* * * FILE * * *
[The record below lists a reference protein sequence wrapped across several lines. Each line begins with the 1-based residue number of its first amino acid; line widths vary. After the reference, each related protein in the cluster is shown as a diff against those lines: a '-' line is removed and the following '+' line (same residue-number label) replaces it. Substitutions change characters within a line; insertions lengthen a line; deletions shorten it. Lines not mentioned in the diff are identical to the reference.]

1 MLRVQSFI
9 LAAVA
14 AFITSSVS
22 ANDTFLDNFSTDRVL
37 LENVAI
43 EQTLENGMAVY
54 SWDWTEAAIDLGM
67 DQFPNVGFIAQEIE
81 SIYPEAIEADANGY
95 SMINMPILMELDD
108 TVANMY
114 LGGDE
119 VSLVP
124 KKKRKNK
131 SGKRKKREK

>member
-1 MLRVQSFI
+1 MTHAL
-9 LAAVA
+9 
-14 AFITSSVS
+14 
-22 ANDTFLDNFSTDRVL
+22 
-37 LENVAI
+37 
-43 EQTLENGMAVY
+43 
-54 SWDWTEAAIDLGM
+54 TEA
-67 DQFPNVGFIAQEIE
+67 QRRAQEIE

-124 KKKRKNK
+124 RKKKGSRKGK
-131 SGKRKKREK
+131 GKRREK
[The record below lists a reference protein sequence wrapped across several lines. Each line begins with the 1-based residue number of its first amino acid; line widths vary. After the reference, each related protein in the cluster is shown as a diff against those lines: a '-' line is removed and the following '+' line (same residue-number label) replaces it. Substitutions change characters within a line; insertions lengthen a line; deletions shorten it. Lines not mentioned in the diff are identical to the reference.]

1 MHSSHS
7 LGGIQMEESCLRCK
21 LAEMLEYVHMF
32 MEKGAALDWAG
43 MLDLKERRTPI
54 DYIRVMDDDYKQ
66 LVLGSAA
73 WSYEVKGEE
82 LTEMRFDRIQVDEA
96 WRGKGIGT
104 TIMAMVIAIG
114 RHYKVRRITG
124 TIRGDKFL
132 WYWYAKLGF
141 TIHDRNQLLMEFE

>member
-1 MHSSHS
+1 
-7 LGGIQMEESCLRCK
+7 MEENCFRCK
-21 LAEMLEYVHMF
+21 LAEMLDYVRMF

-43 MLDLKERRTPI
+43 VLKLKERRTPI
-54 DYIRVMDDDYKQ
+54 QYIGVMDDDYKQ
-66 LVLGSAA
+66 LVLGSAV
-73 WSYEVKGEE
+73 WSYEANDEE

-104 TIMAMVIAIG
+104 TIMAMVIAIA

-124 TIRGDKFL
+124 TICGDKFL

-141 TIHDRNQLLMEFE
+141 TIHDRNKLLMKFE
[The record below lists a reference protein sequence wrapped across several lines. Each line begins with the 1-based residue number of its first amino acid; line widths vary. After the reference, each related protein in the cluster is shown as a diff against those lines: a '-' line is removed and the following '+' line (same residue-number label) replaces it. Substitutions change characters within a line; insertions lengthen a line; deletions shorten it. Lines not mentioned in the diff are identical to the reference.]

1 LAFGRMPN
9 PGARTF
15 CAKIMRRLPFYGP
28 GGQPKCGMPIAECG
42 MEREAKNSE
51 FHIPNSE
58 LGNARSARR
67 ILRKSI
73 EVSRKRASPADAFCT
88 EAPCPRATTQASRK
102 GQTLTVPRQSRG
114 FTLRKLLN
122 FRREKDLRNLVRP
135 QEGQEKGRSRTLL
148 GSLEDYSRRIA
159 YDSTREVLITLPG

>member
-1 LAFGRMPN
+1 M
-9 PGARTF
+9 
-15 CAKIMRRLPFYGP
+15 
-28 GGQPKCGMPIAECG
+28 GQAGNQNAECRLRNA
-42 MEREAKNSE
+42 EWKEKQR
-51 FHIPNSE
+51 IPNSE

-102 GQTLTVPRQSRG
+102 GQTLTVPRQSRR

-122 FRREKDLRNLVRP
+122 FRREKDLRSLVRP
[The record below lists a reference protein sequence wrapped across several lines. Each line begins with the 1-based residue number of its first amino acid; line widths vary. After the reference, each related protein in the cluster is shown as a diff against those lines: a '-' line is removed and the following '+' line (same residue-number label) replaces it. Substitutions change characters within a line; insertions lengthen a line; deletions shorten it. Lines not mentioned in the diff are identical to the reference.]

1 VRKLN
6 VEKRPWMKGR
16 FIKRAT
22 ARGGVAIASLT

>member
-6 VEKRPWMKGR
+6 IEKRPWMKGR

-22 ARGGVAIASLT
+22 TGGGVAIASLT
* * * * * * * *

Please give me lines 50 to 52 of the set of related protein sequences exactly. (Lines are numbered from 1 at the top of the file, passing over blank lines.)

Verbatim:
114 RHYKVRRITG
124 TIRGDKFL
132 WYWYAKLGF